Questions Surround Hadoop's Staying Power
November 28, 2012
By Mae Kowalke
, TMCnet Contributor
Is Hadoop like Facebook (News - Alert) or Friendster?
“Will the ultimate realization of the powerful ideas it has introduced to the world be implemented in the form that Hadoop has created, or will a new way of making those ideas work emerge?” asked Dan Woods in a recent article for Forbes.
Data management framework Apache Hadoop has proven its viability, but it hasn’t yet shown that it will win against competing solutions such as Google (News - Alert) Big Query, Splunk, MPP SQL such as EMC Greenplum, Teradata Aster, Sybase IQ and NoSQL databases such as Couchbase and Basho Riak.
There are three open questions about Hadoop, according to Woods.
First, “Hadoop is neither a community-based open source project like Linux or Drupal nor a commercial open core company like Alfresco, or JBoss. Instead it is a strange hybrid that has some significant disadvantages.”
He described the ecosystem as a “three-headed open core” run by Cloudera, Hortonworks and MapR Technologies.
Can this model succeed?
“The problem is that the Hadoop community, even with the mature and excellent Apache process, is far from a smooth running process for governance, something which is hard to create in the best of conditions,” wrote Woods.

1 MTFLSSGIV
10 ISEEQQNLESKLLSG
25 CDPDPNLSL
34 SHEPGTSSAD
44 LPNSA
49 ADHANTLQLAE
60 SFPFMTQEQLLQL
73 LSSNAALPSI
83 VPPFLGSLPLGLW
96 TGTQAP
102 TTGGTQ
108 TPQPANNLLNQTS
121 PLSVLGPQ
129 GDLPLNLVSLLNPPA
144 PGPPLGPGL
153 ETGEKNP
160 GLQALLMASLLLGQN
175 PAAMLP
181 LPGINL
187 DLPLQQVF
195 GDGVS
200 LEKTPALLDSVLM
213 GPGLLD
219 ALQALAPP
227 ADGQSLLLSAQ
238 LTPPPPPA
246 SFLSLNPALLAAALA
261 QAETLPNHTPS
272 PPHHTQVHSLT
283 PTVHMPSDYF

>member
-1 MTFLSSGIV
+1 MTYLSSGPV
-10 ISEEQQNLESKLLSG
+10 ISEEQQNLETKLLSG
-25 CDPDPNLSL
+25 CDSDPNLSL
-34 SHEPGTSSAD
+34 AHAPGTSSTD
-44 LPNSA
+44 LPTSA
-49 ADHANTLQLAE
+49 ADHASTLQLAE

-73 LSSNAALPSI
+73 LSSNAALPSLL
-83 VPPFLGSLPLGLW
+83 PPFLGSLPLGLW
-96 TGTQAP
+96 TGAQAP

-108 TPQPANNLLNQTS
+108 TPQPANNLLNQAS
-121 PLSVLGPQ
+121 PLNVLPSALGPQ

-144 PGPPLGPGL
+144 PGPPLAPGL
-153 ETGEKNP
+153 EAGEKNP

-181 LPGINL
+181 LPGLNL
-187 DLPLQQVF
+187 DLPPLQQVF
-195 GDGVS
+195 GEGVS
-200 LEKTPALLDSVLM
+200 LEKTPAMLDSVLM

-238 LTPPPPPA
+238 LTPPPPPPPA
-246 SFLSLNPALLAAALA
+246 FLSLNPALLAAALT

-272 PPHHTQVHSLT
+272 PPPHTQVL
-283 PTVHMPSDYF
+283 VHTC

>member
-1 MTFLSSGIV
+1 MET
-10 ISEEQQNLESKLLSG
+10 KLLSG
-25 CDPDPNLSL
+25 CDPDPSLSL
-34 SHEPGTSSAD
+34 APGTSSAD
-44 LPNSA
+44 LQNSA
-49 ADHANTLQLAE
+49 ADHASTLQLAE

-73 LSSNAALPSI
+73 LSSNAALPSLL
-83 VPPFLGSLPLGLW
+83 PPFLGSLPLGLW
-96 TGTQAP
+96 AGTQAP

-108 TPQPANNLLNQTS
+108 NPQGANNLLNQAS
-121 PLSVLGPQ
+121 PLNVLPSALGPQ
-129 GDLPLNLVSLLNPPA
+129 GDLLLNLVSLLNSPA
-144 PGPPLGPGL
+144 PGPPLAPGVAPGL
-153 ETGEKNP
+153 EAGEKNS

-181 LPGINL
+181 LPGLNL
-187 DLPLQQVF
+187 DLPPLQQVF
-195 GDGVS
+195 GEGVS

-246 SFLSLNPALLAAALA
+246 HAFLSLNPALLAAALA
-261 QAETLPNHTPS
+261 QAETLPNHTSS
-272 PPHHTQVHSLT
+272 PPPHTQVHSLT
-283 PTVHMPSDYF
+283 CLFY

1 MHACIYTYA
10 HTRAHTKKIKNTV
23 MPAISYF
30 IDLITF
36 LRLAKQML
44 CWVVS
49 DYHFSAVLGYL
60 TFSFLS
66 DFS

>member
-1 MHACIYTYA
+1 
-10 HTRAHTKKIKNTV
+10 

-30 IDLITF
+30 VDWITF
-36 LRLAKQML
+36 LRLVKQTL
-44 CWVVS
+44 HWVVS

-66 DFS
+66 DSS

Second, is Hadoop evolving fast enough?
Earlier this year Facebook modified Hadoop because it just couldn’t handle the firm’s massive data sets, and Hadoop has many other areas where it needs to improve beyond just the area where Facebook tweaked it, MapReduce.
“Every open source project and every commercial product must evolve,” noted Woods. “But the need for Hadoop to evolve is perhaps more urgent because it was not created to meet the needs of the market it now finds itself in. Hadoop was created to help crunch massive web crawls into indexes to support searches.”
Third, is the funding mix right for Hadoop?
“Hadoop development is too small and needs to be supplemented by companies who are benefitting from Hadoop,” wrote Woods. “It is easy to see how the Three Headed Open Core model is diluting investment in Hadoop. The three companies are competing with each other, sometimes independently developing the same capabilities (such as management tools) and so on.”
All this is true to an extent, responds one head of the “three-headed open core,” MapR. But in its blog last week, MapR said these concerns should not be a concern for businesses. It doesn’t matter where Hadoop starts, it matters where Hadoop ends by the time it reaches the customer.
“The only decision customers have to make is what are their highest priorities in approaching a big data project,” wrote MapR. “MapR has chosen to bring what we believe is the most enterprise-ready version of Hadoop to market. This has taken significant work and investment in adding value to Hadoop where it matters most.”
Maybe Hadoop is not ready for every enterprise out of the box, but with partners such as MapR it is certainly a winner when it reaches the actual production servers.
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Edited by Rachel Ramsey